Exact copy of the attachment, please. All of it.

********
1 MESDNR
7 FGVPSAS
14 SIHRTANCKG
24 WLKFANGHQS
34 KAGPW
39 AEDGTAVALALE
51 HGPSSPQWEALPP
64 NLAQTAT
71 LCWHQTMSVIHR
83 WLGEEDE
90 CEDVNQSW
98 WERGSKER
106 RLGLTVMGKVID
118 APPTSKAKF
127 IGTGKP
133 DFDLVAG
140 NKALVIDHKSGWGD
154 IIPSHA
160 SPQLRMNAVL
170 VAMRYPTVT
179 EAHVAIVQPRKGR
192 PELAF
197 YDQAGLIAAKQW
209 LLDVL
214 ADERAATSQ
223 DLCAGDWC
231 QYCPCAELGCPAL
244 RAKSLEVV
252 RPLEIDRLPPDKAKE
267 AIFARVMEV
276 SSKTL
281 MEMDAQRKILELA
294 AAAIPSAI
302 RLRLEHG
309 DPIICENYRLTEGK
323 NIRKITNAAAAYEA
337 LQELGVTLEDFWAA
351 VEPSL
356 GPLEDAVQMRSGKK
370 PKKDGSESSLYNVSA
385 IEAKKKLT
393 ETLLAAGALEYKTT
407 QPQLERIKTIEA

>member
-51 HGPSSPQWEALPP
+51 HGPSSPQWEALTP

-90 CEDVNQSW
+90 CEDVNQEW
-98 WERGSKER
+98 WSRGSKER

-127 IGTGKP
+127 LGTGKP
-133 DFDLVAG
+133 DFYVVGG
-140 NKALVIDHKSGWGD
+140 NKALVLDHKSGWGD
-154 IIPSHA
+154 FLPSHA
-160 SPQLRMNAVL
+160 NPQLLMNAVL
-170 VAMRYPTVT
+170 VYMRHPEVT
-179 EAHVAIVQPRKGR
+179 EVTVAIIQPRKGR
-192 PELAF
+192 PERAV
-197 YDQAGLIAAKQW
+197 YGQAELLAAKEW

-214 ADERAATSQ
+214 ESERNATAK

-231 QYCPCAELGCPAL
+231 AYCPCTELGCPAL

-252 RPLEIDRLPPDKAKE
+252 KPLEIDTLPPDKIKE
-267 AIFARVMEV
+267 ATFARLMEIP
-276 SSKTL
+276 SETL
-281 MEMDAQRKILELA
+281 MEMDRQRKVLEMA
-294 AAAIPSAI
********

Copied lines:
1 MESDNR
7 FGVPSAS
14 SIHRTANCKG
24 WLKFANGHQS
34 KAGPW
39 AEDGTAVALALE
51 HGPSSPQWEALPP
64 NLAQTAT
71 LCWHQTMSVIHR
83 WLGEEDE
90 CEDVNQSW
98 WERGSKER
106 RLGLTVMGKVID
118 APPTSKAKF
127 IGTGKP
133 DFDLVAG
140 NKALVIDHKSGWGD
154 IIPSHA
160 SPQLRMNAVL
170 VAMRYPTVT
179 EAHVAIVQPRKGR
192 PELAF
197 YDQAGLIAAKQW
209 LLDVL
214 ADERAATSQ
223 DLCAGDWC
231 QYCPCAELGCPAL
244 RAKSLEVV
252 RPLEIDRLPPDKAKE
267 AIFARVMEV
276 SSKTL
281 MEMDAQRKILELA
294 AAAIPSAI
302 RLRLEHG
309 DPIICENYRLTEGK
323 NIRKITNAAAAYEA
337 LQELGVTLEDFWAA
351 VEPSL
356 GPLEDAVQMRSGKK
370 PKKDGSESSLYNVSA
385 IEAKKKLT
393 ETLLAAGALEYKTT
407 QPQLERIKTIEA

>member
-51 HGPSSPQWEALPP
+51 HGPSSPQWEALTP

-90 CEDVNQSW
+90 CEDVNQEW
-98 WERGSKER
+98 WSRGSKER

-127 IGTGKP
+127 LGTGKP
-133 DFDLVAG
+133 DFYVVGG
-140 NKALVIDHKSGWGD
+140 NKALVLDHKSGWGD
-154 IIPSHA
+154 FLPSHA
-160 SPQLRMNAVL
+160 NPQLLMNAVL
-170 VAMRYPTVT
+170 VYMRHPEVT
-179 EAHVAIVQPRKGR
+179 EVTVAIIQPRKGR
-192 PELAF
+192 PERAV
-197 YDQAGLIAAKQW
+197 YGQAELLAAKEW

-214 ADERAATSQ
+214 ESERNATAK

-231 QYCPCAELGCPAL
+231 AYCPCTELGCPAL

-252 RPLEIDRLPPDKAKE
+252 KPLEIDTLPPDKIKE
-267 AIFARVMEV
+267 ATFARLMEIP
-276 SSKTL
+276 SETL
-281 MEMDAQRKILELA
+281 MEMDRQRKVLEMA
-294 AAAIPSAI